National Australia Bank Online Woes Crop Up Yet Again

Telephone and online banking go out, and an email glitch too boot

1 min read
National Australia Bank Online Woes Crop Up Yet Again

"It's unfortunate but these things happen from time to time."

So said National Australia Bank spokesperson George Wright in today's The Australianstory regarding the spate of problems that once again hit the bank.

According to various news reports, both NAB's online and telephone banking systems went out this morning and were not fixed until late this afternoon Sydney time. You can follow the timeline of events on the bank's Twitter page.

The bank could not - or would not - say what caused these latest problems, but that unlike NAB's November on-line meltdown, it did say that customer transactions were not affected.

NAB naturally apologized to its customers for the latest inconvenience.

During the November fiasco, the fallout from which the bank is still dealing with, NAB Chief Executive Cameron Clyne was also quoted as saying:

"Unfortunately, for a large organisation these things happen from time to time."

I don't think CEO Clyne was expecting the time interval between technology problems to be so short. Another major outage, and the bank may find the phrase, "These things happen from time to time," becoming its unofficial mantra. It may already be to the other Australia banks that have to interact with NAB.

NAB online customers were likely already in an irritable mood when today's outage occurred.  According to this  report today in the Sydney Morning Herald , a "communications system" glitch yesterday caused several old SMS and email messages to be resent to its UBank online banking customers. The bank would not say how many of its customers were affected by the glitch, but it is likely to be at least a few million.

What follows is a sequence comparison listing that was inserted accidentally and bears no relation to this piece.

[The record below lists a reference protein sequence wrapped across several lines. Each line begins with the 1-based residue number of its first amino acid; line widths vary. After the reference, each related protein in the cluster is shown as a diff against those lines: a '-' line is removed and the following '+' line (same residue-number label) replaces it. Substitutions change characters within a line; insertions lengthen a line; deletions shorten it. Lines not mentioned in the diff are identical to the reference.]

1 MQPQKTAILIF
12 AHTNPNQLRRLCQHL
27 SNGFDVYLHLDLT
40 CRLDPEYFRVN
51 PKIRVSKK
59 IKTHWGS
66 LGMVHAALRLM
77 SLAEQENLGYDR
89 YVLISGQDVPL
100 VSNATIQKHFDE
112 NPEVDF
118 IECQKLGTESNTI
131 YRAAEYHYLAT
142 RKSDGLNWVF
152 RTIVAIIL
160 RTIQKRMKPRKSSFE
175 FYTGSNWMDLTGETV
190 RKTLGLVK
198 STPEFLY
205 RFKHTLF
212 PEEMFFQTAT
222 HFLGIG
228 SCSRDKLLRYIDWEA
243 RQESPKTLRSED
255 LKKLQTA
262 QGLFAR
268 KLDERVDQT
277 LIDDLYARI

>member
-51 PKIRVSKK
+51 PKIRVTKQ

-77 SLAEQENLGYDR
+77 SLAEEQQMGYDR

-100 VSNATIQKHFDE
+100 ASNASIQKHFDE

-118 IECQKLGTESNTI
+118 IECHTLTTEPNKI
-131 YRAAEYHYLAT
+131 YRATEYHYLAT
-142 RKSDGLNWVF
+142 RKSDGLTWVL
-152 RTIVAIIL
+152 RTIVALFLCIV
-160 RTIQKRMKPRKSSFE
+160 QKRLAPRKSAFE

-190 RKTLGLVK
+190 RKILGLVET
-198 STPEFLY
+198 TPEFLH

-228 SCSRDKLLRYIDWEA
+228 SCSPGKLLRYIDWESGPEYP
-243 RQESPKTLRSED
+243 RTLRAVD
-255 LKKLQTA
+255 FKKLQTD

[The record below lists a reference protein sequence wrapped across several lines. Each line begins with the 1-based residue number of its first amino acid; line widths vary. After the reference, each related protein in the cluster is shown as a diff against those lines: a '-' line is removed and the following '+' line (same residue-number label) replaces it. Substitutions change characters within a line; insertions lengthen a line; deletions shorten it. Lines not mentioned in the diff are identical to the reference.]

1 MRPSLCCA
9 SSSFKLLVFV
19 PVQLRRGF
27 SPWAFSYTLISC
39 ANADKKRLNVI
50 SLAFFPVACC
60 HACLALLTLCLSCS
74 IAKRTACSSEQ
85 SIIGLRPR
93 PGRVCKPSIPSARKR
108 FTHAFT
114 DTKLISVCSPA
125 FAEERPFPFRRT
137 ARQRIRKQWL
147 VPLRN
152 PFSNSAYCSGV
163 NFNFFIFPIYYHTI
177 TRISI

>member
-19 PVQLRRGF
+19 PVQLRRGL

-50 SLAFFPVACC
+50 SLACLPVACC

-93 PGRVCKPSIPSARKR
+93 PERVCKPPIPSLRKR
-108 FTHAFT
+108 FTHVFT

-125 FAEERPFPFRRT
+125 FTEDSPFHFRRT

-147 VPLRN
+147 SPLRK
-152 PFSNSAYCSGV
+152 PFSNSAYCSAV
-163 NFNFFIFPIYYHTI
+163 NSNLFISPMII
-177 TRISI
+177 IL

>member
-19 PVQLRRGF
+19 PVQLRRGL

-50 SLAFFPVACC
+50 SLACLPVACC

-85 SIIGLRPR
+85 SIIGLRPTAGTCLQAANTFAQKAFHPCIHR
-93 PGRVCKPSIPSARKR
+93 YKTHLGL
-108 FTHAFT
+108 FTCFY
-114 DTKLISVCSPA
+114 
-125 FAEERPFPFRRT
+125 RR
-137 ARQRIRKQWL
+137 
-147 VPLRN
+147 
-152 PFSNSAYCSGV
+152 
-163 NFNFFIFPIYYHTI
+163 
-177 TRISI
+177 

The bank also apologized for this problem as well.

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Why the Internet Needs the InterPlanetary File System

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Carl De Torres
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When the COVID-19 pandemic erupted in early 2020, the world made an unprecedented shift to remote work. As a precaution, some Internet providers scaled back service levels temporarily, although that probably wasn’t necessary for countries in Asia, Europe, and North America, which were generally able to cope with the surge in demand caused by people teleworking (and binge-watching Netflix). That’s because most of their networks were overprovisioned, with more capacity than they usually need. But in countries without the same level of investment in network infrastructure, the picture was less rosy: Internet service providers (ISPs) in South Africa and Venezuela, for instance, reported significant strain.

But is overprovisioning the only way to ensure resilience? We don’t think so. To understand the alternative approach we’re championing, though, you first need to recall how the Internet works.

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